June 7, 2022 6:08 pm

Such resistors can only be used to convert excess generation into heat, and a limited amount of excess generation at that. Its just another scheme that adds more inefficiencies to the power system by ruinables. Additionally, beyond the resistors’ ratings they still have to throttle back their diesel generators.

They use “spinning reserve” in a manner that is inconsistent with the conventional definition of spinning reserves. Its more like negative spinning reserves.

Dave Fair
Reply to  curly
June 7, 2022 1:53 pm

They are only required in energy systems designed by social scientists.

Dave Fair
Reply to  RicDre
June 7, 2022 1:51 pm

The diesel generator is required for system stability. Cut that off and the whole system goes catastrophically black for extended periods. Third World stuff.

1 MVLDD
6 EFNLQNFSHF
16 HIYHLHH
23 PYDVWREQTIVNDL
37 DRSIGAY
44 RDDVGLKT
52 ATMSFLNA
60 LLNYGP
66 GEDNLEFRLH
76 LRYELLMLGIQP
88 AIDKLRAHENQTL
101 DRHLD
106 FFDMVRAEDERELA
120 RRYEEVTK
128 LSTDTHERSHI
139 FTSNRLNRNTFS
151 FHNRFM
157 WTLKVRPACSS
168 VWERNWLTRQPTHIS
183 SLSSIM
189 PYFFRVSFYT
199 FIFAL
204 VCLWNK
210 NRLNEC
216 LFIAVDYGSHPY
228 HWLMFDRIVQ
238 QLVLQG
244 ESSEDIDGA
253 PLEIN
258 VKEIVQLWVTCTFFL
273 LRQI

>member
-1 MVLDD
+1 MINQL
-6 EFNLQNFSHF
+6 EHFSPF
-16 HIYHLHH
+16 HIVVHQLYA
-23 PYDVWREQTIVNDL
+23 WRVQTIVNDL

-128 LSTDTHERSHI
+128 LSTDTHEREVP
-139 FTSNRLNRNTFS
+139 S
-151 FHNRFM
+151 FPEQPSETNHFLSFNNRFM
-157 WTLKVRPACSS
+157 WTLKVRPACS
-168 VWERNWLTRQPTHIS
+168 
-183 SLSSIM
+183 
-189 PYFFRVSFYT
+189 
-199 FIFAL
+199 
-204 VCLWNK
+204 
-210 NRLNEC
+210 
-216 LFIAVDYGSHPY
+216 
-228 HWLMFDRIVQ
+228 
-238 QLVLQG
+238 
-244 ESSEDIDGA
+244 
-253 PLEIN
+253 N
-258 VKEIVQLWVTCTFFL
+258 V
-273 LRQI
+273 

Old Man Winter
Reply to  RicDre
June 7, 2022 5:11 pm

I’m commenting ~ 6hrs after you (morning in Taz) & after watching the dashboard, everything is at
least ±15%. If they lose the control circuitry, especially for wind, it will be one big mess!

Quelgeek
June 7, 2022 11:03 am

How do you “discard” power?

The answer is they don’t. They feather the turbines and disconnect the PVs.

The word “discard” is used to connote waste. They use it to induce a sense of guilt. It is pure psychological manipulation.

“We made clean, green power available and you filthy plebs ignore it.”

Dr. Bob
June 7, 2022 11:09 am

A perfect opportunity for E-Fuels. Make hydrogen from electricity, capture CO2 from the air, use Reverse Water-Gas Shift to make CO, add more H2, then use Fischer-Tropsch to make hydrocarbons. Simple!

jeffery p
Reply to  Dr. Bob
June 7, 2022 12:22 pm

If only it were practical.

Dave Fair
Reply to  Dr. Bob
June 7, 2022 1:54 pm

Just bring OPM.

TonyL
June 7, 2022 11:09 am

???????
This is all a natural outcome of grid development.
1) If you have a stable, reliable grid, you do not need renewables.
If you add renewables anyway, they will not be used at times. Standard.

2) You do not have a full powered grid. Renewables fill in the empty spots.
When the sun stops shining or the wind stops blowing, you have shortages. Standard.

So what is news here???? There is nothing new here at all.